Frost Damaged Already Blooming Vegetation in Spring 2021

Satellite derived land surface temperature for frost damage analysis

In early April 2021, several days of severe frost affected central Europe following an anomalously warm March. This led to severe damages in grapevine and fruit trees, particularly in France and Balkan region, where young leaves had already unfolded in the warm early spring (read more here).



Fig. 1: Nighttime minimum surface temperature derived from LSA SAF LST data over Europe with a zoom over Slovenia. To capture the nighttime minimum, we used periods of 24 hours starting from 12 UTC, as indicated on the lower right corner.


The mild early days of April 2021 were interrupted by a polar air mass that spread in a strong jet stream from Northern to Central Europe on Monday 5th of April 2021, reached Slovenia on Tuesday 6th of April 2021 and then passed the Balkan, moving towards Greece and Turkey. After the cold front passed Europe, an anticyclone formed on the 6th of April 2021. The clear skies in combination with the dry arctic air mass and fresh snow on the ground caused the morning of April 7th to be the coldest day of April in many parts of Slovenia in the last 60 years. The lowest temperature measured was -20.6 °C at the location Bloke, Nova vas, Slovenia (source: ARSO).


February 2021 was warmer than average in some parts of Europe - for instance in Slovenia it was 3.4 °C warmer than the 30-year average, which caused plants to start growing 10 days earlier than they normally would. In latter growing stages, i.e. pheno phases, plants get more vulnerable to low temperatures. Additionally, longer exposure to cold can cause more harm to plants. In assessing regional effects of frost, satellite derived land surface temperature LSA SAF LST (LSA-001/004), available every 15 minutes, is very useful. Minimum of night-time land surface temperature is presented in Fig. 1 over Europe with a zoom over Slovenia.


Substantially lower minimum surface temperatures in the areas north of the Alps compared to warm areas south of the Alps can be well observed on April 6th. Next day, below zero values were observed in large parts of Europe, especially East Europe and the Balkan region. Later, temperatures gradually rise above 0 °C. Duration of frost exposure below a certain temperature (threshold) can be a good indicator of frost severity.



In Fig. 2 we present the number of hours LST was below 0 °C. It indicates that most of Slovenia experienced prolonged periods (about 10 hours) of sub-zero temperatures and somehow less (up to 2 hours) in the coastal areas. While interpreting Fig. 2 one needs to be aware that it is a minimal number of hours presented because some cloud covered periods are not taken into account, but temperatures were very likely below zero at the time. In some snow-covered basins of South Slovenia temperature did not rise above 0 °C for almost two days, which is very unusual for this time of the year.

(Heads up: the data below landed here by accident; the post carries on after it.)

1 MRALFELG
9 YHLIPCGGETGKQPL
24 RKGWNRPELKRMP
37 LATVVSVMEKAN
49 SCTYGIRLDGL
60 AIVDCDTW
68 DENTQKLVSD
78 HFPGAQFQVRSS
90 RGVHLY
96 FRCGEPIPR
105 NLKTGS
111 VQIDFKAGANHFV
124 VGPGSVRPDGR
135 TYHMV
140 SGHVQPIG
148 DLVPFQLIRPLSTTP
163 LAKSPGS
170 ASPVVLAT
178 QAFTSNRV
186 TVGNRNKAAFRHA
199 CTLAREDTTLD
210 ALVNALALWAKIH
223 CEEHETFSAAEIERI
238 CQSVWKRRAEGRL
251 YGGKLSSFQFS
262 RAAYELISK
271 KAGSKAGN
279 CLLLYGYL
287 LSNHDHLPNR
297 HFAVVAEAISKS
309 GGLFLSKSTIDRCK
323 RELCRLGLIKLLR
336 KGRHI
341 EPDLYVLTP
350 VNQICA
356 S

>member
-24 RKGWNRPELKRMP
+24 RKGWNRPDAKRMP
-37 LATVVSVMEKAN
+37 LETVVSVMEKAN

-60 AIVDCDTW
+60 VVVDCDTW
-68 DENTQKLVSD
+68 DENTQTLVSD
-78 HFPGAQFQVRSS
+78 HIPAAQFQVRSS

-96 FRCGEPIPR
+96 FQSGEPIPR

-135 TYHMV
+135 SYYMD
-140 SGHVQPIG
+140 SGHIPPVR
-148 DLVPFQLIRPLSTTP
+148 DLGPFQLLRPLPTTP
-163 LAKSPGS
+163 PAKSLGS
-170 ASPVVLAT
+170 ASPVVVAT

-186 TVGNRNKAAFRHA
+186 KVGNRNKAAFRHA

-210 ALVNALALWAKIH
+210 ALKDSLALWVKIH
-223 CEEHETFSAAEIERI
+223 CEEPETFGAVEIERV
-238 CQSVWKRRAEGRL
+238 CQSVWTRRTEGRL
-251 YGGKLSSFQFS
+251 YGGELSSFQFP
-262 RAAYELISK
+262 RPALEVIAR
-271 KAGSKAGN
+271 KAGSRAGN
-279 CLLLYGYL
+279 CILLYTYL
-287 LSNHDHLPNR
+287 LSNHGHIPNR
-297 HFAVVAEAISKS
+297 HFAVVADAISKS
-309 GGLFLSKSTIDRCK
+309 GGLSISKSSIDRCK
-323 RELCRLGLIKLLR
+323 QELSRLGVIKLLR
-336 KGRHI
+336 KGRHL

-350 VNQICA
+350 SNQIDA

In-situ measurements of 2 m temperature was compared with LST in Fig. 3. Satellite estimates of ground temperature have a good match with 2 m temperatures especially on clear nights when there is no direct sun radiation. Periods with missing LST data (red dots) indicate the presence of clouds. Minimum temperatures observed at Fig. 3 are a result of ground covered with snow, radiative cooling and cold advection. This combination is most devastating for plants during springtime.




Fig. 3: Time series of LST compared to in situ 2m temperature at the Slovenian station of Postojna.


Fig. 2: Number of hours with LST below 0°C, as a measure of frost severity over Slovenia. To count the number of hours with temperature below 0 °C for each time interval, we used periods of 24 hours starting from 12 UTC, as indicated on the lower left corner.



Satellite information helps us identify frost exposure, particularly in areas with limited in-situ coverage. LSA SAF LST product proves to be useful to assess areas affected by frost according to sub-zero temperature. For further analysis of the impacts of frost, one would need to take into account phenological data based on cultivated plants in the particular area.